But that’s not all, of course. The TyTN II is also a quad-band GSM device, and one that supports GPRS with EDGE, 3G and HSDPA on top of all that. It has also has a GPS receiver built in. I downloaded the free Google Maps application onto it for testing and had cause to use it when I got lost going to a press conference in central London. It worked perfectly, locking onto a satellite signal quickly and holding it well. If you want to use it for driving instructions, Google Maps won’t do the job, but you do have the option of subscribing to Orange’s own satnav solution for a monthly fee, or investing in the excellent CoPilot Live! 7 that Sandra reviewed this week.
The only thing I’m really disappointed in is that, like, Riyad did with the Vario III, I’ve found that the camera is not particularly good, which is a bit of a let-down coming from the excellent K800i. The screen still isn’t particularly high res either, but I haven’t noticed it limiting the usefulness of the TyTN II, and other than these two small reservations, it’s pretty much the perfect device.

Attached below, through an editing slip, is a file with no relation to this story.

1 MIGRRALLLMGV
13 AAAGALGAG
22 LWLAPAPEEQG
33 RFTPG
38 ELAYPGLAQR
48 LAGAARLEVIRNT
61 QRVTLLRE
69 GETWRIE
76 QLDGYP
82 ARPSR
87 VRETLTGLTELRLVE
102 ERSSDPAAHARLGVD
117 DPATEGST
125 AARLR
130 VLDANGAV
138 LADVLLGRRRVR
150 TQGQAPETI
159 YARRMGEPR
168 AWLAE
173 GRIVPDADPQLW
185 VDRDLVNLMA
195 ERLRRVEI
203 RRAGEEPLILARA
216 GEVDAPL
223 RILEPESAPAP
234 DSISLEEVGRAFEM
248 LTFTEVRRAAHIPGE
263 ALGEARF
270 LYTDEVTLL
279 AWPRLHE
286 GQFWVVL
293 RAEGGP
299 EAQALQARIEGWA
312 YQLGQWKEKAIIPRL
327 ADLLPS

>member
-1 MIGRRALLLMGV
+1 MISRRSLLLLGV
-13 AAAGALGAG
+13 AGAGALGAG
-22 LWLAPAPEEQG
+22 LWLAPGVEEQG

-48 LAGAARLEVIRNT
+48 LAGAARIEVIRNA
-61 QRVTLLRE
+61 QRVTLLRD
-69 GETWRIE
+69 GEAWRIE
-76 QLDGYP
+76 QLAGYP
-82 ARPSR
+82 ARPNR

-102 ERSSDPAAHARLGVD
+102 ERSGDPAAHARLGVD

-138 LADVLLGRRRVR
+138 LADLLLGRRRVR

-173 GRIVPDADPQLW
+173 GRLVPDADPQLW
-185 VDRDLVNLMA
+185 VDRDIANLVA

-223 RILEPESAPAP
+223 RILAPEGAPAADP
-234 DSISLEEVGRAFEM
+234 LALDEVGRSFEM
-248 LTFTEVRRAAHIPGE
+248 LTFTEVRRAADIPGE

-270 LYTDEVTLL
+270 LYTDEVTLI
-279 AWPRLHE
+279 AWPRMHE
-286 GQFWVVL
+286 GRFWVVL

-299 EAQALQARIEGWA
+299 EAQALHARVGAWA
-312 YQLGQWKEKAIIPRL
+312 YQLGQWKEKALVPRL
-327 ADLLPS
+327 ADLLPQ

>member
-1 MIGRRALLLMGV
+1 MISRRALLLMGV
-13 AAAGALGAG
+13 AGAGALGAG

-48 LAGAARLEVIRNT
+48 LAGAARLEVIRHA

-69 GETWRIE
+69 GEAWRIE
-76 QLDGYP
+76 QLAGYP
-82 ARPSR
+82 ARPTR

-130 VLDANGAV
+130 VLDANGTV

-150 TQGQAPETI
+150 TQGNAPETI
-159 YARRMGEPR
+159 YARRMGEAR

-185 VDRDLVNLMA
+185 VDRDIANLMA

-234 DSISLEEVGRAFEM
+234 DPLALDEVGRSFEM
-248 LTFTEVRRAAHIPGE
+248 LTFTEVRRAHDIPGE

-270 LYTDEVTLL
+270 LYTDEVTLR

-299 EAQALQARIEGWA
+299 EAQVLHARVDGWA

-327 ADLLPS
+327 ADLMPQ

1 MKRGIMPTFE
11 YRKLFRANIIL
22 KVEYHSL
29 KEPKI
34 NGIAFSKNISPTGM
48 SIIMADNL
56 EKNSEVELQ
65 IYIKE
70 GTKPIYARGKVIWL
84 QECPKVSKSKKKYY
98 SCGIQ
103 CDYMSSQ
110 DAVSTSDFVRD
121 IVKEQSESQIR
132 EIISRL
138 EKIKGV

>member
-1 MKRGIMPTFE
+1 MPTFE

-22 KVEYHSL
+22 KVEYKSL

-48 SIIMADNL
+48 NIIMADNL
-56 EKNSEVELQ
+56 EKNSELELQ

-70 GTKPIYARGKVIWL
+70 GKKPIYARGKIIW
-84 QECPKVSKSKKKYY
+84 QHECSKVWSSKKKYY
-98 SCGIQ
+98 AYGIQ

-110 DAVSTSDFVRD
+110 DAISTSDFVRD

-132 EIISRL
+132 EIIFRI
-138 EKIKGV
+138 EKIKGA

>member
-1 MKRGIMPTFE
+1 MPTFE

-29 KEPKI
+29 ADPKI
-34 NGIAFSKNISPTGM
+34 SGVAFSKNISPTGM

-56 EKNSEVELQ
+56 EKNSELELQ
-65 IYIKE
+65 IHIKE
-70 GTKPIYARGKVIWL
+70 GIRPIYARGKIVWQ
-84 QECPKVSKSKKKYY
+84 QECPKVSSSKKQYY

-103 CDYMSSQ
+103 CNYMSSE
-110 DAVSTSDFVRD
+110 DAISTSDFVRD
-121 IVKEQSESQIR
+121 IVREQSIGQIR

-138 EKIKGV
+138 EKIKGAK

Alas, the Orange version of the TyTN II isn’t the cheapest smart phone in the world – if you want it on a tariff costing less than an eye-watering £55 per month you’ll have to shell out at least £90. That’s a lot for a slightly different paintjob – on T-Mobile you can have it for £10 cheaper.
That shouldn’t prevent you from shelling out if you just have to have an Orange call and data package – it’s still a bargain – but it does mean that at the time of writing, the phone is slightly less of an incredible deal than the MDA Vario III.
Score in detail
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